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Our popular course Introduction to QuantLib Development will be taking place June 18-20th, 2018.


Complexity Digest's Blog

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The roots of resilience

March 3, 2018 Comments (0)

Resilience is on many people’s minds these days. Hurricanes and fires regularly wallop communities. The risks of climate change loom large, and the horrors of war and the refugee crises they’ve spawned show no signs of abating. Bitter political divisions have yielded to acrimony and gloom. But although hardship cripples some, others rebound. What can science can teach us about how we might adapt and gird for future challenges? In this series of stories, we examine ways of coping...

Would Twitter Ruin Bee Democracy?

March 2, 2018 Comments (0)

Simple-majority democracy is used by many animals. But they don’t have social media. Source: nautil.us

Saving lives by regulating guns: Evidence for policy

March 2, 2018 Comments (0)

Gun violence is a leading cause of death in the United States, where over 36,000 people were killed by gunshot in 2015 [including homicide, suicide, and accident (1)]. The gun-murder rate is 25 times as high in the United States as in other high-income nations, and the gun-suicide rate is eight times as high (2). Interpersonal gun violence has deleterious effects on economic development and standard of living in heavily impacted neighborhoods (3). Given this heavy burden, it is greatly...

Complex Networks 2018

March 1, 2018 Comments (0)

The International Conference on Complex Networks and their Applications aims at bringing together researchers from different scientific communities working on areas related to complex networks. Two types of contributions are welcome: theoretical developments arising from practical problems, and case studies where methodologies are applied. Both contributions are aimed at stimulating the interaction between theoreticians and practitioners.   The 7th International Conference on Complex...

Articles by Dirk Helbing at the Globalist

February 28, 2018 Comments (0)

Recent articles:   Google and the Birth of a Digital God?A question that not only science fiction lovers should ask is: What future do we want to live in?   Digital Fascism Rising?Can we still stop a world of technological totalitarianism? We Need Peace Rooms, Not War RoomsA proposal for the pro-social use of big data intelligence   The World Today: A Net Assessment Is the call for a global emergency mere alarmism? Or do we really have reason to be alarmed? Source:...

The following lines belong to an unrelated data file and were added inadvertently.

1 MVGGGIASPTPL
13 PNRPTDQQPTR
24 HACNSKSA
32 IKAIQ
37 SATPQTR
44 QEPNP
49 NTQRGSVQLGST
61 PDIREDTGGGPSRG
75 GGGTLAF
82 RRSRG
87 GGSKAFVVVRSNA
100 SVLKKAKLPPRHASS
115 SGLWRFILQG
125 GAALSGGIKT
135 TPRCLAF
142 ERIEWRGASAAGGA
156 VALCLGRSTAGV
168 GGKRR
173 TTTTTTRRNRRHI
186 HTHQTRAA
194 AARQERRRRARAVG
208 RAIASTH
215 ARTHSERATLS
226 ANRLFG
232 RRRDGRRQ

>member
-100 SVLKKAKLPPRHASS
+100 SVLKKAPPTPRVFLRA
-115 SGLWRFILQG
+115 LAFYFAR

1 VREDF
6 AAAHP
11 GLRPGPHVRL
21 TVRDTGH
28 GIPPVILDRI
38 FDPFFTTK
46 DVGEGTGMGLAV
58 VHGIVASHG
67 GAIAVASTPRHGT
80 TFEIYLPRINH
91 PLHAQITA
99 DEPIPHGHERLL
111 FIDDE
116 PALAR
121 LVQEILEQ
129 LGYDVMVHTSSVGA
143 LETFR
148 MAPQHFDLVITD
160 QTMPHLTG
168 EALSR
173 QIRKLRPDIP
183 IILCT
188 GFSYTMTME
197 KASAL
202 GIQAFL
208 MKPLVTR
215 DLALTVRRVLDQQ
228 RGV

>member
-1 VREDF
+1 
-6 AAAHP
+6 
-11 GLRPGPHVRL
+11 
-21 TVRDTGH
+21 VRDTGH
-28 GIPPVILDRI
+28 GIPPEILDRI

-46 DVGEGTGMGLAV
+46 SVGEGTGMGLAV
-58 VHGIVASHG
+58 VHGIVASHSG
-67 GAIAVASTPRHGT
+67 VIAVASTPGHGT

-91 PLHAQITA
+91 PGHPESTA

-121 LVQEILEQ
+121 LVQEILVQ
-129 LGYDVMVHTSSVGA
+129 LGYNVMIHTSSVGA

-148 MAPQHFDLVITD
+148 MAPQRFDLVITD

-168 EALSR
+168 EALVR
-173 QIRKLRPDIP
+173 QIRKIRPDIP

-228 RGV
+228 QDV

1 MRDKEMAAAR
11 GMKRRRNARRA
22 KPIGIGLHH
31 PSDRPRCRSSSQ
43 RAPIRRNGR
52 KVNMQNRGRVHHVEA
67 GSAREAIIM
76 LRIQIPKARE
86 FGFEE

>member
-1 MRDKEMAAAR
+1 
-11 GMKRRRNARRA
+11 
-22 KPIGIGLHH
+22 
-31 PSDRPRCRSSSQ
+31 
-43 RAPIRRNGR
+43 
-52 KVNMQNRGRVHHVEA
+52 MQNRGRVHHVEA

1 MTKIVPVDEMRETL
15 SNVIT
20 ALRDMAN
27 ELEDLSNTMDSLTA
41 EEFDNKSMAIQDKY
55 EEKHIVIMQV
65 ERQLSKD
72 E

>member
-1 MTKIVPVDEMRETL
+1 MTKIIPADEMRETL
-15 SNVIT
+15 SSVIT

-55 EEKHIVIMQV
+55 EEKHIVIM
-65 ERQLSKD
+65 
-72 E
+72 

Projecting battery adoption in the prosumer era

February 28, 2018 Comments (0)

•We calculate the profitability of residential battery systems. •Available batteries can significantly increase consumer self-sufficiency. •Batteries are uneconomic with current tariffs for most consumers. •We calculate the conditions required for widespread residential battery adoption. •Electricity prices above $0.40/kW h and PV subsidies below $0.05/kW h are required.   Projecting battery adoption in the prosumer eraEdwardBarbour, Marta C.González Applied...

Horizontal transfer of code fragments between protocells can explain the origins of the genetic code without vertical descent

February 28, 2018 Comments (0)

Theories of the origin of the genetic code typically appeal to natural selection and/or mutation of hereditable traits to explain its regularities and error robustness, yet the present translation system presupposes high-fidelity replication. Woese’s solution to this bootstrapping problem was to assume that code optimization had played a key role in reducing the effect of errors caused by the early translation system. He further conjectured that initially evolution was dominated by...

Convergence of marine megafauna movement patterns in coastal and open oceans

February 27, 2018 Comments (0)

Understanding the key drivers of animal movement is crucial to assist in mitigating adverse impacts of anthropogenic activities on marine megafauna. We found that movement patterns of marine megafauna are mostly independent of their evolutionary histories, differing significantly from patterns for terrestrial animals. We detected a remarkable convergence in the distribution of speed and turning angles across organisms ranging from whales to turtles (epitome for the slowest animals on land but...

Why Self-Taught Artificial Intelligence Has Trouble With the Real World

February 27, 2018 Comments (0)

Until very recently, the machines that could trounce champions were at least respectful enough to start by learning from human experience. To beat Garry Kasparov at chess in 1997, IBM engineers made use of centuries of chess wisdom in their Deep Blue computer. In 2016, Google DeepMind’s AlphaGo thrashed champion Lee Sedol at the ancient board game Go after poring over millions of positions from tens of thousands of human games. But now artificial intelligence researchers are rethinking...

8th Morphogenetic Engineering Workshop at ALife 2018

February 26, 2018 Comments (0)

This special session aims to promote and expand Morphogenetic Engineering, a field of research exploring the artificial design and implementation of autonomous systems capable of developing complex, heterogeneous morphologies. Particular emphasis is set on the programmability and computing abilities of self-organization, properties that are often underappreciated in complex systems science—while, conversely, the benefits of self-organization are often underappreciated in engineering...